Opinion

''The Threat From Antibiotic Use on the Farm''


By Donald Kennedy

Donald Kennedy was commissioner of the U.S. Food and Drug Administration from 1977 to 1979. He is professor emeritus of environmental science at Stanford University.

When I was commissioner of the U.S. Food and Drug Administration (FDA), the agency’s national advisory committee recommended in 1977 that we eliminate an agricultural practice that threatened human health. Routinely feeding low doses of antibiotics to healthy livestock, our scientific advisory committee warned, was breeding drug-resistant bacteria that could infect people. We scheduled hearings to begin the process of curtailing the use of penicillin and other antibiotics for this purpose, but Congress halted the effort before it started.

Today, the science is even clearer that antibiotic overuse in agriculture is dangerous — yet the same risks persist. Fortunately, the FDA appears poised to act by instituting a measure known as Guidance 213. This voluntary policy instructs pharmaceutical companies to stop marketing certain antibiotics for animal production purposes. Some public health advocates want the agency to make the restrictions mandatory, but voluntary guidance can work — if it is finalized. The agency issued a draft version of its policy in April 2012 and received public comments, as required, but the comment period closed about a year ago. Drugmakers have been left awaiting further instruction.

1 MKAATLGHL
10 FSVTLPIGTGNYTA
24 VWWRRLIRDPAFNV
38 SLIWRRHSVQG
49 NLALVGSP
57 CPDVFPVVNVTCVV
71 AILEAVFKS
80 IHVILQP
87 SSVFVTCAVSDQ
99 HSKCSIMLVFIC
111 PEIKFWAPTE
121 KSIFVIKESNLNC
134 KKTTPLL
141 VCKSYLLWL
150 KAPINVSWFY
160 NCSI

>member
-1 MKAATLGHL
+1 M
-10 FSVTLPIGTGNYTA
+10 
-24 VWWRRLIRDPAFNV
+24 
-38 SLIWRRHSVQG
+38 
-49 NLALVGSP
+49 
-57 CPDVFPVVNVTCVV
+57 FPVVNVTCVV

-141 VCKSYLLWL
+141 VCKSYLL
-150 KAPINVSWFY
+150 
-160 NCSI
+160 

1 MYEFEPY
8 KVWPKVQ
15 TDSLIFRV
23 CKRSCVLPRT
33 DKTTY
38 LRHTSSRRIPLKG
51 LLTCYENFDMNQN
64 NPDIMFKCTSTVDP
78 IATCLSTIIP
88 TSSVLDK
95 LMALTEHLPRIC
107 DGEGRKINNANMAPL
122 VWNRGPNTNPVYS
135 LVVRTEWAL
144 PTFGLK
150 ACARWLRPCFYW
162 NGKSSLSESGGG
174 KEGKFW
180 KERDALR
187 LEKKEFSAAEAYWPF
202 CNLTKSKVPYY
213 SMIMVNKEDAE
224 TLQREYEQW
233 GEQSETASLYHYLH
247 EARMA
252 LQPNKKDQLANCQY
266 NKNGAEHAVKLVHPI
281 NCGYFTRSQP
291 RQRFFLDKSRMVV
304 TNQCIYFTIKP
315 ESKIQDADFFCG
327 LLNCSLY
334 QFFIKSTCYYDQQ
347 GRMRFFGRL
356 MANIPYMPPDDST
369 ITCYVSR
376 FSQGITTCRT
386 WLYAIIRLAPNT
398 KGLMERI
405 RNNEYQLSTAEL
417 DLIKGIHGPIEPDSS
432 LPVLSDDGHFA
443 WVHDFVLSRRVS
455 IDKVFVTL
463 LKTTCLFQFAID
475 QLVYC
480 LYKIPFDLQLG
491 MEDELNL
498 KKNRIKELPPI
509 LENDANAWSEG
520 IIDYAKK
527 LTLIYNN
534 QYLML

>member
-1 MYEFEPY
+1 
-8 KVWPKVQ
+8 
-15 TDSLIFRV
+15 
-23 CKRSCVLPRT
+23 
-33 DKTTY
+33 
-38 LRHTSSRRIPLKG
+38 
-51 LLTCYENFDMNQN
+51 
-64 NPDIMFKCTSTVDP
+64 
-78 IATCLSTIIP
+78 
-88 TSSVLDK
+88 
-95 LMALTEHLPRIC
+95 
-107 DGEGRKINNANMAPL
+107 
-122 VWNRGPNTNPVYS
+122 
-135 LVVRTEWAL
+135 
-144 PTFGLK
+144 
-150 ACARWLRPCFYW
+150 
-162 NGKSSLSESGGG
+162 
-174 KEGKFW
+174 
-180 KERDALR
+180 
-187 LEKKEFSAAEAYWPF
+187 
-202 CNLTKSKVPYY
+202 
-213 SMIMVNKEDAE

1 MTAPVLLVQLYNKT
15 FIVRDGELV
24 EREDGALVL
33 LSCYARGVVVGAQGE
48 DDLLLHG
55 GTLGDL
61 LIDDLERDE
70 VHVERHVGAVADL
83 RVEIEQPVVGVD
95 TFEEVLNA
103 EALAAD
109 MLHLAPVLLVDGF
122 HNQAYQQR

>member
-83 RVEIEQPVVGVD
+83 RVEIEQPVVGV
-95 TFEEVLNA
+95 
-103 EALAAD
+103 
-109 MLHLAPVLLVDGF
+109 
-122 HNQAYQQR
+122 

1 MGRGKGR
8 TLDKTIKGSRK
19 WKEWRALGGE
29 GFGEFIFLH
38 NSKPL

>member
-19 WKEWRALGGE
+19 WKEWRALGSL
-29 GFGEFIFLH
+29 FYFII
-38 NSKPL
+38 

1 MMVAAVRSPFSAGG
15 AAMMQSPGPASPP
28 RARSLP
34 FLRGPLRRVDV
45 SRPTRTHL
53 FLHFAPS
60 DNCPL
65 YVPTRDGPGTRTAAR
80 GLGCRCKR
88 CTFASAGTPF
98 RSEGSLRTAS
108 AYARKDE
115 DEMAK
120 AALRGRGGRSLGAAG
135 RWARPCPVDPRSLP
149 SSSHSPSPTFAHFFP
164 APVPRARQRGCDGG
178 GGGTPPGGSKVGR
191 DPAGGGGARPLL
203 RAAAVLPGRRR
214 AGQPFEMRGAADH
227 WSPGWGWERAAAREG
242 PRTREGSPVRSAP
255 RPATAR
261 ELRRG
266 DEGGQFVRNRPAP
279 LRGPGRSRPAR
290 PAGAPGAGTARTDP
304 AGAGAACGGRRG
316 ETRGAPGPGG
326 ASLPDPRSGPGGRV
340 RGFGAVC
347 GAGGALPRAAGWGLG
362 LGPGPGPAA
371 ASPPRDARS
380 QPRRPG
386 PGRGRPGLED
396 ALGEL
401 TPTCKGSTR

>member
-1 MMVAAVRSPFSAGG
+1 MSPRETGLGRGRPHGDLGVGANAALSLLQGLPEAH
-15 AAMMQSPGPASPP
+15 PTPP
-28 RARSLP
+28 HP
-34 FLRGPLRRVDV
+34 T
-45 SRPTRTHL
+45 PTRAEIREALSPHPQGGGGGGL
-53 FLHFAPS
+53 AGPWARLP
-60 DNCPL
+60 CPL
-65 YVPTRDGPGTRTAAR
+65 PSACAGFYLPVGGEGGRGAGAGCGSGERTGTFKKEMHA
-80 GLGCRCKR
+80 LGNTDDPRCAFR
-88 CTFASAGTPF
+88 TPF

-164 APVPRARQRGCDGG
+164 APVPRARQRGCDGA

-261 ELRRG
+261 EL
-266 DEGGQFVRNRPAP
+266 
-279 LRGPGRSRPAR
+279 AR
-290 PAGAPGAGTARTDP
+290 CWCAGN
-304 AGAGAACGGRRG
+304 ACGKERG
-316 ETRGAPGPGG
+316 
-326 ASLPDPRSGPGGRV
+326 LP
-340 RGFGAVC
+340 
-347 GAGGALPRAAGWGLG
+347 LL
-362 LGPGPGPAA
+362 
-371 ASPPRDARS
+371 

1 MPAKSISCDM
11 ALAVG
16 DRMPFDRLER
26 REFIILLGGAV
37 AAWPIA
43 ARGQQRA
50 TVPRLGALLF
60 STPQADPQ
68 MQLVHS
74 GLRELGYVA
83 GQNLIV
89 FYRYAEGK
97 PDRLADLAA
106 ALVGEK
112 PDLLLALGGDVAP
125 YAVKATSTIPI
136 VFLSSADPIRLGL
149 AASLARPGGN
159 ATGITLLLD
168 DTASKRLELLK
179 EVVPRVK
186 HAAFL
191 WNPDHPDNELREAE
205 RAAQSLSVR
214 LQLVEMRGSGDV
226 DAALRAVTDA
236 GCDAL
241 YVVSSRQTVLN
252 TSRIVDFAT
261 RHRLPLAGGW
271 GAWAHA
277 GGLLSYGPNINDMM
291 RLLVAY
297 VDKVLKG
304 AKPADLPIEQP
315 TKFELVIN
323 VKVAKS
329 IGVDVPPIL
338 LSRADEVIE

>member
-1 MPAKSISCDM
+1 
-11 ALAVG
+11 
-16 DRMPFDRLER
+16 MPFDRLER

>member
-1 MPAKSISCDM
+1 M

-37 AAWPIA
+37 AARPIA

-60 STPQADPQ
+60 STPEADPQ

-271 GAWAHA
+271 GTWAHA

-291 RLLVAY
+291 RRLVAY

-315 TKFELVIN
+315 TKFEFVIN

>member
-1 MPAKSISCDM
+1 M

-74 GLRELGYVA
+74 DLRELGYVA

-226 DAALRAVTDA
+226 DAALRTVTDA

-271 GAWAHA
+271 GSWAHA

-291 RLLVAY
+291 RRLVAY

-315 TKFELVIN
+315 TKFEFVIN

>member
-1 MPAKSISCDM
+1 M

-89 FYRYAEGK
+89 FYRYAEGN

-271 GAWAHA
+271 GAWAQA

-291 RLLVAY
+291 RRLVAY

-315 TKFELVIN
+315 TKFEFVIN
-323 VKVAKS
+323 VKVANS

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A far better solution would be to improve the crowding and poor sanitation that make food animals susceptible to disease in the first place. Action by the FDA would be the initial step to encourage companies to make such changes and stop relying on massive overuse of antibiotics.

The FDA should finalize Guidance 213, tell the public how data will be collected to ensure that its voluntary strategy is working and then, if antibiotic misuse continues unabated, apply the full force of regulation. It has been 36 years since the agency moved to restrict injudicious antibiotic practices that threatened the public’s health. It should not wait any longer to finish the job.

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